Pesonal Computer Security

In addition to theft, personal computer users need to be concerned about the computers environment. Personal computers in business are not coddled the way bigger computers are. They are designed, in fact, to withstand the wear and tear of the office environment, including temperatures set for the comfort of people.

Most manufacturers discourage eating and smoking near computers and recommend some specific cleaning techniques, such as vacuuming the keyboard. The response to these recommendations are directly related to the awareness level of the users. Most personal computer data are stored on diskettes, which are vulnerable to sunlight, heaters, cigarettes, scratching, magnets, theft, and dirty fingers.






The data are vulnerable as well. Hard disks used with personal computers are subject to special problems too. If a computer with a hard disk is used by more than one person, files on the hard disk may be available for anyone to browse several precautions can be taken to protect disk data. One is to use a surge protector, a device that prevents electrical problems from affecting data files. The computer is plugged into the surge protector, which is plugged into the outlet. Diskettes should be under lock and key. The most critical precaution, however, is to back up files.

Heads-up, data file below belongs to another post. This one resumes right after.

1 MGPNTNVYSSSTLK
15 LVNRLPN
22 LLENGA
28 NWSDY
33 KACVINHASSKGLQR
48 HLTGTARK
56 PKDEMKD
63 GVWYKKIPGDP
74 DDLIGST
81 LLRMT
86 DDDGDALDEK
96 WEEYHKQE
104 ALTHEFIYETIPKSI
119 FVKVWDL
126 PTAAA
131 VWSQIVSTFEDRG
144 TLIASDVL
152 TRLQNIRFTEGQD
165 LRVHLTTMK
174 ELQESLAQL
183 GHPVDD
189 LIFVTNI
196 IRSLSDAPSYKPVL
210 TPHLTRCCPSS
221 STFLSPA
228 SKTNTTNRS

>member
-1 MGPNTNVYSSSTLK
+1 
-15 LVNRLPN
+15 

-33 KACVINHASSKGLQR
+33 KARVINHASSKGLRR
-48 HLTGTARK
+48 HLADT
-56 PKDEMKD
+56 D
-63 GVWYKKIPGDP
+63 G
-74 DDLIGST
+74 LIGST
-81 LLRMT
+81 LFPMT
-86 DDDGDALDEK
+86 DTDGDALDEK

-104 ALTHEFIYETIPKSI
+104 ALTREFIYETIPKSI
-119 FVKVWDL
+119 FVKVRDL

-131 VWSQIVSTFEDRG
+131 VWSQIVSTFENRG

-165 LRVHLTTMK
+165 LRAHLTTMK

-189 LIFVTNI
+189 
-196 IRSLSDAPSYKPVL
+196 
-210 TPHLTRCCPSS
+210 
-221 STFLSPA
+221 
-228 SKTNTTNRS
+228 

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Computer Network Security

Many people have access to the network system, often from remote locations. However, to begin with, network operating systems provide basic security features, such as user dentiegbation and authentication, probably by password. Sophisticated network systems can permit network supervisors to assign varying access rights to individual users. All users, for example, could access word processing software, but only certain users could access payroll files. Some network software can limit how many times users can call up a particular file and generate an audit trial of who looked at which files. One fundamental approach to network security is to dedicate one network computer is accessible to people outside the network, and that one computer accepts only appropriate access. Among its other chores, a firewall computer can call back all remote-access terminals.





In addition to monitoring access to the network, organizations must be concerned about unauthorized people intercepting data in transit, possibly thieves or industrial spies. Data being sent over communication lines may be protected by scrambling the messages-that is, putting them in code that can be broken only by the person receiving the message. The process of scrambling messages is called encryption. The American National Standards Institute has endorsed a process called the data Encryption Standard (DES), a standardized public key by which senders and receivers can scramble and unscramble message. Although the DES code is well known, companies still use it because the method makes it quite expensive to intercept coded messages. Encryption software is available for personal computers. A typical package, for example, offers a variety of security features : file encryption, keyboard lock, and password protection.

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